WASHINGTON ( TheStreet) -- Regulators closed banks in Illinois, Minnesota and Washington State Friday, bringing the U.S. total of failed banks and thrifts during 2009 to 92.

The Office of the Comptroller of the Currency shut down Corus Bank NA of Chicago, a subsidiary of Corus Bankshares ( CORS). The Federal Deposit Insurance Corp. was appointed receiver and sold the failed bank's deposits and branches to MB Financial Bank, a subsidiary of MB Financial ( MBFI). Please see TheStreet.com's earlier coverage for details on the long decline and failure of Corus Bank.

Meanwhile, the Minnesota Department of Commerce took over Brickwell Community Bank of Woodbury, Minn. and appointed the FDIC receiver. The FDIC then sold Brickwell's deposits and most of its assets to CorTrust Bank NA of Mitchell, S.D. Brickwell Community Bank had $72 million in total assets. It's sole office was set to reopen Saturday as a CorTrust Branch. The FDIC agreed to share in any losses on the $65 million in assets acquired by CorTrust and projected the cost to its insurance fund would be $22 million.

State regulators closed Venture Bank of Lacey, Wash. The FDIC was appointed receiver and sold the failed institution's deposits and branches to First-Citizens Bank & Trust of, Raleigh, N.C., a subsidiary of First Citizens Bancshares ( FCNCA). Venture Bank had $970 million in total assets. First Citizens acquired $874 million in assets from the failed bank, with the FDIC agreeing to share in losses on $715 million. Venture Bank's 18 branches were scheduled to reopen Saturday as branches of First Citizens. The FDIC estimated the cost to its insurance fund would be $298 million.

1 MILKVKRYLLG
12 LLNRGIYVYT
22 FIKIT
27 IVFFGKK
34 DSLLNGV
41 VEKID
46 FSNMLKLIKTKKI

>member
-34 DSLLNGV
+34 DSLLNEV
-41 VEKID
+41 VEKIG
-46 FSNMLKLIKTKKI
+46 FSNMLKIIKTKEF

All three failed banks were included in TheStreet.com's list of undercapitalized banks and thrifts, based on preliminary second-quarter data. Corus and Brickwell were technically insolvent as of June 30, with negative capital positions.

Of the 89 institutions on a previous list published by TheStreet.com in late May, 42 have failed.

Ongoing Bank Failure Coverage

All failures for 2008 and 2009 through last week are detailed in TheStreet.com's interactive bank failure map:

Georgia leads all states with 23 bank or thrift failures during 2008 and 2009, followed by Illinois with 17, California with 14, Florida with eight and Nevada with five.

J.P. Morgan Chase ( JPM), which acquired Washington Mutual, the largest-ever bank or thrift to fail in the U.S., is among the large bank holding companies that have acquired failed institutions during 2008 and 2009. Others include SunTrust Banks ( STI); Regions Financial ( RF); Fifth Third Bancorp ( FITB); U.S. Bancorp ( USB); Zions Bancorp ( ZION); PNC Financial ( PNC); and BB&T ( BBT).

Free Financial Strength Ratings

TheStreet.com Ratings issues independent and very conservative financial strength ratings on each of the nation's 8,500 banks and savings and loans. They are available at no charge on the Banks & Thrifts Screener.

All three banks that failed this week had been assigned an E-minus (Very Weak) rating.

In addition, the Financial Strength Ratings for 4,000 life, health, annuity and property/casualty insurers are available on the Insurers & HMOs Screener.

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-- Reported by Philip van Doorn in Jupiter Fla.
Philip W. van Doorn joined TheStreet.com Ratings., Inc., in February 2007. He is the senior analyst responsible for assigning financial strength ratings to banks and savings and loan institutions. He also comments on industry and regulatory trends. Mr. van Doorn has fifteen years experience, having served as a loan operations officer at Riverside National Bank in Fort Pierce, Florida, and as a credit analyst at the Federal Home Loan Bank of New York, where he monitored banks in New York, New Jersey and Puerto Rico. Mr. van Doorn has additional experience in the mutual fund and computer software industries. He holds a Bachelor of Science in business administration from Long Island University.